, Research Paper
In Argentina, a type of populist politics, based on a coalition of urban labour and other social groups, emerged by the mid-1940 s under the charismatic leadership of Juan Peron. For the first time the mobilisation of the urban working class became a major factor in the country s political life, though only with the toleration of the army.
Peronism began with the 1943 revolution, with a document written by General Juan Domingo Peron. In fact, it was written in barely 14 minutes because he believed that proclamations must be felt, not thought . Written in his own handwriting, it explained the prevailing situation, and the reason of the intervention of the Armed Forces to defend the sacred interests of the Nation , because it was necessary to recover the integrity, the National unity. On October 17 1950, Peron delivered from the balcony of the Pink House, Head government building, to the multitude united in Mayo Square, the essentials of the Peronist doctrine. These are 20 ideals that would eventually become the essential platform of the Justicialist party.
The true democracy is that in which the government does what People want, and defends but only one interest: That of the People. Peronism is essentially a popular movement. Every political circle is anti-popular, therefore not Peronist. The Peronist follower works for the movement. He who works on its behalf but does it for a simple circle, or person, is a Peronist but only by name. For Peronism there is only one kind of person: He who works. In the new Argentina, working is a right that assures the dignity of all men, and it is also an obligation, because it is fair for every man to produce at least what he consumes. For a Peronist there can be nothing better than another Peronist. No Peronist should believe himself to be superior to what really he is, nor less than what he could be. When a Peronist begins to believe to be someone superior, he becomes an oligarch. In political action, the value scale of every Peronist is the following: First the homeland, then the movement, then the men. Politics is not for us an end in itself, but only the means for benefit of the Nation, which is the happiness of its children and its own greatness. The two arms of Peronism are social justice and social aid . With these we embrace the People with justice and love. Peronism seeks national unity and not fight or struggle. It wishes heroes but not martyrs. In the new Argentina the only privileged ones are the workers. A government without a doctrine is a body without a soul. That is why Peronism has its own political and social doctrine: Justicialism. Justicialism is a new philosophy of life, simple, pragmatic, deeply Christian, and deeply humanistic. As a political doctrine, Justicialism seeks the balance between the rights of the individual and the rights of the community. As an economical doctrine, Justicialism seeks a social economy, placing the capital in service of the economy and this in benefit of social welfare. As a social doctrine, Justicialism seeks social justice which entitles every man to its rights in accordance to the society. We want a socially just Argentina, economically free and politically sovereign. We constitute a centralised government, an organised state, and a free nation. In this land our best asset is the People.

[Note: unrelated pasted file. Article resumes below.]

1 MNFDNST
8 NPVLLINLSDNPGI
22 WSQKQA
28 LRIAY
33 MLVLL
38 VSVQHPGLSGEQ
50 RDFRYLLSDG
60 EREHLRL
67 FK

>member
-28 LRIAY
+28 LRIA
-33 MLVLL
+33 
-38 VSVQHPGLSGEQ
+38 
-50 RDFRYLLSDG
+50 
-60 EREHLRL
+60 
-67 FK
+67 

These principles constitute the doctrinal platform of Peronism. We must go into the street and preach this doctrine Peron said in his political conduction class not teach but preach. I mean you must make people know it, understand it and feel it. That is preaching. Preaching is not saying. Saying is very easy: preaching is very hard. However, one question that has to be answered is whether Peronism is completely a new doctrine or not simply a modification or moulding of more traditional regimes.
The rise of Juan Peron was as Vadney put it a lucky break . As a result of the coup in 1943, few of the officers involved had any better ideas about how to manage the new political classes that had been forming over the last several decades. But one among their number did. This was Juan Peron. As a member of the War Department, Peron was in a position to influence appointments in the army and thus to increase his personal following among the officer corps. And the Labour Department provided an opportunity to cultivate the masses, mainly by intervening in strikes to win settlements favourable to the working class and by co-opting the trade union leadership. He promoted the expansion of labour organisation as a way of furthering his own political ambitions. At Peron s prodding, the military government also improved health and retirement benefits for the working class, and provided for job security, workplace inspections, and paid vacations and holidays.